Domestic burning of wood and dung fuels in Neolithic homes would have exceeded modern internationally-agreed standards for indoor air quality, exposing inhabitants to unsafe levels of particulates.
Working with environmental engineers, archaeologists at Newcastle University, UK, used modern air quality monitoring methods to assess the impact of domestic fuel burning inside buildings at Çatalhöyük, in Turkey, one of the world's earliest settlements.
A typical house at Çatalhöyük, a UNESCO World Heritage site, had a domed oven set against the south wall, located beneath an opening in the roof. In the 1990s, a replica of one of these houses was built at Çatalhöyük to show visitors what they may have looked like during the time of occupation.
Although previous studies have shown that burning biofuels has significant negative consequences on health, especially in enclosed spaces with poor ventilation, the relationship between fuel use and health in prehistory has never been explored.
The research team, which included experts from Northumbria, Durham and Copenhagen universities, burned different types of fuel in the hearth of the replica house and measured pollution levels to test how living in these buildings may have exposed the inhabitants to fine particulate matter and impacted on their respiratory health.
The research, which was funded by the Wellcome Trust, found that the average levels of fine particulate matter (PM2.5) over a two hour period were extremely high and that concentrations continued to remain high up to 40 minutes after the fires had burnt out afterwards.
The results indicated greater exposure directly in front of the oven although similar levels were also detected to the side of the hearth, suggesting that a person's position in relation to the fire would have had only a minimal impact on exposure.
Dr Lisa-Marie Shillito, Senior Lecturer in Landscape Archaeology, explained: "At Çatalhöyük, the lack of a proper chimney, and the fact that buildings consist of a single, small room that combined living space and the hearth, means that anyone inside the building would have been exposed to unsafe levels of particulates as a result of everyday domestic activities. This would almost certainly have had a negative health impact on these communities, due to a combination of an open fire and lack of ventilation."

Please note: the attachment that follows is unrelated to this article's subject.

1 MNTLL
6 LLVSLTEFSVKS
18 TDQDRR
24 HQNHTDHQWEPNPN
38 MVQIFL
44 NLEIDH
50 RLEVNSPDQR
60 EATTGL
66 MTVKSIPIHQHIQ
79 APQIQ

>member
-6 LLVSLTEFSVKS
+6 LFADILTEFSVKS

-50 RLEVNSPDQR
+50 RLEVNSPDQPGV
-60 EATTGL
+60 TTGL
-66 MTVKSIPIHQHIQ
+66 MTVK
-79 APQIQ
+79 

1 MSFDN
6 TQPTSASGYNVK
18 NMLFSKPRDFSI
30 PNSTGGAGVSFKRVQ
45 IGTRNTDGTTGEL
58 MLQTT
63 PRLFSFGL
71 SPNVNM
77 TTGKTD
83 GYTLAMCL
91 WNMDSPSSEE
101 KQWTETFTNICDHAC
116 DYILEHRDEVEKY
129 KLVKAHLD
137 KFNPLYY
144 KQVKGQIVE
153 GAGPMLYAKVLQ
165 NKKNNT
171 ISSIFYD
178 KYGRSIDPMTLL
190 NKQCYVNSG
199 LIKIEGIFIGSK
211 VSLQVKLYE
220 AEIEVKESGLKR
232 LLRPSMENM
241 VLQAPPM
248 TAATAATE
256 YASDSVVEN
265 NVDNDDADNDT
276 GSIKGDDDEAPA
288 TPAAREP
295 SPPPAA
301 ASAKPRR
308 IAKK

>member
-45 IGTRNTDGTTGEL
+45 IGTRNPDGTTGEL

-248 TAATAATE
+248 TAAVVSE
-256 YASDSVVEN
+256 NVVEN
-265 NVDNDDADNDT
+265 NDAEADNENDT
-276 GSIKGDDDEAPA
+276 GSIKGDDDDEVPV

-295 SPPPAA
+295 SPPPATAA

Studying air pollution and respiratory health in the past can be challenging because human remains do not always provide clear signs due to inadequate preservation. Small particles of PM2.5 can travel deep into the lungs where they become embedded in the tissue and can even enter the blood stream, triggering an inflammatory response outside the lungs. The remains of many of the inhabitants of Çatalhöyük show signs of osteoperiostitis, or bone lesions, which can be response to infection, and the research team suggest that this may be explained by the chronic exposure to PM2.5 that this community would have had.
Professor Anil Namdeo, Professor of Air Quality Management, Northumbria University, said: "This work has important implications for the current era. Many communities all around the world still use biomass for cooking and heating, and in poorly ventilated houses, resulting in more than four million deaths each year associated with indoor air pollution. Our study highlights this issue and could pave the way for developing mitigation measures to minimise this."
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